The ghost of Biaka-Boda
Victor Biaka-Boda, a witch doctor from Ivory Coast, was elected to the French Senate in 1948. After spending two years in Paris he returned home and toured his nation's hinterlands. He wanted to touch base with his electorate who were long complaining about food shortage. Biaka-Boda never returned from the tour because the hungry constituents ate the man. Truth is always stranger than fiction.
Lucky for our politicians, the constituents don't have that kind of an appetite for their elected men or women. These politicians are safe to return from their constituencies, and they are also safe to return to them for re-election. But who knows, the patience of these constituents may be wearing thin. It's not unlikely that the thought might cross their minds every now and then.
Nobody knows what our politicians are thinking, and where exactly they intend to take this country. But I can tell that people are not convinced. In the past few weeks I have heard more people than ever before express their resentments. It's no longer about partisanship. It's no longer about loyalty. The people still love their leaders, but they are also worried about the country.
Can the politicians guess that their constituents are fatigued? First, it was between two rival political parties, and then it was between two families, afterwards between two political leaders and now it appears to be between two personalities. House against house, harassment against harassment, hubris against hubris, politics has been reduced from an art of public governance to a science of private vengeance.
Last May Columbia University professor Alan Brinkly appeared on the Real Time with Bill Maher show in the United States, and he said: "The capacity for compromise has disappeared in politics." He was talking about his own country but it sounded like an epigram on ours.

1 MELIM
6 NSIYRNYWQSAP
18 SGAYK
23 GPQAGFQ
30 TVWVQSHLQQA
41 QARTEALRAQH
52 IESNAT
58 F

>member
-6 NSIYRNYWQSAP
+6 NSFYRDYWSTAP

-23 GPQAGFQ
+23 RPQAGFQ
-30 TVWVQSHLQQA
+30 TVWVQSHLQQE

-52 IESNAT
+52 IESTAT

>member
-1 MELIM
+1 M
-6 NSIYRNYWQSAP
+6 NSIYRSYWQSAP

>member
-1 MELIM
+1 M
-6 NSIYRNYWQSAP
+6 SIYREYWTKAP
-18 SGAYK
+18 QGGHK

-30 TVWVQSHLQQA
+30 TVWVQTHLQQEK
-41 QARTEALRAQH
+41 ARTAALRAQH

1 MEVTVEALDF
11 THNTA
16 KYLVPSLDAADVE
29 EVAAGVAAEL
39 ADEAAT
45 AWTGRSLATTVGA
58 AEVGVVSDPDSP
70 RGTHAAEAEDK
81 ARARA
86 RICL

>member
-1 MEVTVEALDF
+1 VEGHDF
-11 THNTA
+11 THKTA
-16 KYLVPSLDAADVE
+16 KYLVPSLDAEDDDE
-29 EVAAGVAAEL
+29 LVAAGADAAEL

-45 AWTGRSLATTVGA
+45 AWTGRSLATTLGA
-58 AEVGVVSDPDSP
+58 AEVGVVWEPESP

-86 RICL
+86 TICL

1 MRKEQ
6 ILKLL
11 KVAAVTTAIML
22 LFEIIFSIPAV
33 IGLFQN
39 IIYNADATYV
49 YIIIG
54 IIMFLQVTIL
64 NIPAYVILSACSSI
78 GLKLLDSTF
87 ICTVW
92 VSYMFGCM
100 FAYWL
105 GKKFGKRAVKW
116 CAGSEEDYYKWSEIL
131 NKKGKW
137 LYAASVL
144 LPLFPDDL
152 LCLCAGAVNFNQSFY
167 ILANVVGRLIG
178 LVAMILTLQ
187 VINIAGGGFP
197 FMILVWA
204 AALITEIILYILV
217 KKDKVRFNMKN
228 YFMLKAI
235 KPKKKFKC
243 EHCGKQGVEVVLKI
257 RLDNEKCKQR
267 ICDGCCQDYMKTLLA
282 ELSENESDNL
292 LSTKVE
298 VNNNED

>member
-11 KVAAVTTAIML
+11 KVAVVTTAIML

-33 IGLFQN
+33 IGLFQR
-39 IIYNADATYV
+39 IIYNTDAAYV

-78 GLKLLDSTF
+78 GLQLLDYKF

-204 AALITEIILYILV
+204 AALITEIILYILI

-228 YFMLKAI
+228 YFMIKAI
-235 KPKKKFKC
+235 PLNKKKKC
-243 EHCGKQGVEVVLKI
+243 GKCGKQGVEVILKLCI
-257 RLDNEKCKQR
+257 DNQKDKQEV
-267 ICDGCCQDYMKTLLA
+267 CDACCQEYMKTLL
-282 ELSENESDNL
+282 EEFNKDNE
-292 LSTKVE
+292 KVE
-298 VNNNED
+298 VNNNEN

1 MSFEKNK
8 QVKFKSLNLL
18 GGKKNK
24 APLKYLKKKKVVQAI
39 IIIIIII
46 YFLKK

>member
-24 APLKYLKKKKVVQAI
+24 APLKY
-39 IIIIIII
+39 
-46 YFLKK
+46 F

The irony of our politics is that the word "compromise" has been thrown out of the window. Here politicians form alliances so that they can become more divided. This is a bizarre twist in the game. Like-minded politicians compromise with each other to grind the axe with their opponents.
So, it cannot be said that our politicians have entirely lost their capacity to compromise. It's only that their compromise has the capacity to harbour contention. They join hands. They forgive and forget. They make alliances.
But they do everything so that they can hate their common enemies. Birds of the same feather stick together. Politics makes strange bedfellows. All of these work fine, except for one thing. Our politicians are always busy settling scores, but they can almost never get even.
Because vengeance, like money, begets vengeance. And that has undermined our politics. Gone are the days when the political air rang with sublime utterances such as democracy, poverty alleviation, nationalism, gender equality, rights of people, so on and so forth.
Compare those days to these days. We are hearing about houses, pornographic magazines, wine bottles, threats and counter threats. We hear about eviction. We hear about conviction. National politics looks like neighbourhood brawls, lowdown showdown of basic instincts.
One can always argue which came first between contentious politicians and confrontational politics. One can always argue whether the politicians have dragged down politics or politics has dragged down the politicians. Whatever it may be, one thing is clear that ideological politics has become exhausted. We may not expect anything better from either of the two main political parties.
It could be a blessing in disguise. May be this is the turning point for our politics. May be people will be constrained to look for alternatives. It is said that cow manure is always good when rotted. May be our politics has rotted beyond which it can only get better for us.
Where can politics go from here? Either the ruling party will get re-elected or the opposition will return to power. What does it mean for us? Under the first scenario, tyranny is a forgone conclusion. Under the second, politics of vengeance will go one notch up.
So, the future looks bleak, caught between a rock and a hard place. And, the decisive hour has come for the constituents. It is said that people always get the leaders they deserve. Time has come for people to decide what they want. Do they want more of the same? Or, do they want change?
Sixty years later Victor Biaka-Boda's ghost is here and it's screaming. It's asking our politicians not to take their constituents for granted. If they can hear, the constituents are getting fed up with them. They are getting weary of political leaders using the government as a weapon of mutual destruction and of national politics being dragged in the mud for individual, not collective, interests.
People are angry. Politicians, please pay attention, before they pay attention to you.